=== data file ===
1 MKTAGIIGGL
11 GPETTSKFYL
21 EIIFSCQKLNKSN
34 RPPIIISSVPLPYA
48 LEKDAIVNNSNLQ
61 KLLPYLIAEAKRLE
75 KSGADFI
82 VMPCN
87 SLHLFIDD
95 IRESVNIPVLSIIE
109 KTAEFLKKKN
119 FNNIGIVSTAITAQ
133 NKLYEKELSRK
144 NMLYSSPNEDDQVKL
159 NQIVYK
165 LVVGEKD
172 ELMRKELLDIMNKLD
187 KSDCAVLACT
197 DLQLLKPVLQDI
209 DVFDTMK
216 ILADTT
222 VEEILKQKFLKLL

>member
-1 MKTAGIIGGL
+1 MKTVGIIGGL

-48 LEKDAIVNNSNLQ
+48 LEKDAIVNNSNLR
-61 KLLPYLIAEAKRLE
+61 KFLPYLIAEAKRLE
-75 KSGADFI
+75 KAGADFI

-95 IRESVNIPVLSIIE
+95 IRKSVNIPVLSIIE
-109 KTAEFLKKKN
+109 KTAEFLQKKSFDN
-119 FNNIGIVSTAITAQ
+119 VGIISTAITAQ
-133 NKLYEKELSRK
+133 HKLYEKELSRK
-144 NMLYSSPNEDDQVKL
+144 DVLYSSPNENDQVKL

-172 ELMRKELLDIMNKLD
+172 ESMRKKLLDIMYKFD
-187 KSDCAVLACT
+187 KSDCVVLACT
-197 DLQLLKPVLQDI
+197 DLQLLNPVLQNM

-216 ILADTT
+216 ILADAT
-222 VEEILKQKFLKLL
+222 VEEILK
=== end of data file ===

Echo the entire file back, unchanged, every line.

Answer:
1 MKTAGIIGGL
11 GPETTSKFYL
21 EIIFSCQKLNKSN
34 RPPIIISSVPLPYA
48 LEKDAIVNNSNLQ
61 KLLPYLIAEAKRLE
75 KSGADFI
82 VMPCN
87 SLHLFIDD
95 IRESVNIPVLSIIE
109 KTAEFLKKKN
119 FNNIGIVSTAITAQ
133 NKLYEKELSRK
144 NMLYSSPNEDDQVKL
159 NQIVYK
165 LVVGEKD
172 ELMRKELLDIMNKLD
187 KSDCAVLACT
197 DLQLLKPVLQDI
209 DVFDTMK
216 ILADTT
222 VEEILKQKFLKLL

>member
-1 MKTAGIIGGL
+1 MKTVGIIGGL

-48 LEKDAIVNNSNLQ
+48 LEKDAIVNNSNLR
-61 KLLPYLIAEAKRLE
+61 KFLPYLIAEAKRLE
-75 KSGADFI
+75 KAGADFI

-95 IRESVNIPVLSIIE
+95 IRKSVNIPVLSIIE
-109 KTAEFLKKKN
+109 KTAEFLQKKSFDN
-119 FNNIGIVSTAITAQ
+119 VGIISTAITAQ
-133 NKLYEKELSRK
+133 HKLYEKELSRK
-144 NMLYSSPNEDDQVKL
+144 DVLYSSPNENDQVKL

-172 ELMRKELLDIMNKLD
+172 ESMRKKLLDIMYKFD
-187 KSDCAVLACT
+187 KSDCVVLACT
-197 DLQLLKPVLQDI
+197 DLQLLNPVLQNM

-216 ILADTT
+216 ILADAT
-222 VEEILKQKFLKLL
+222 VEEILK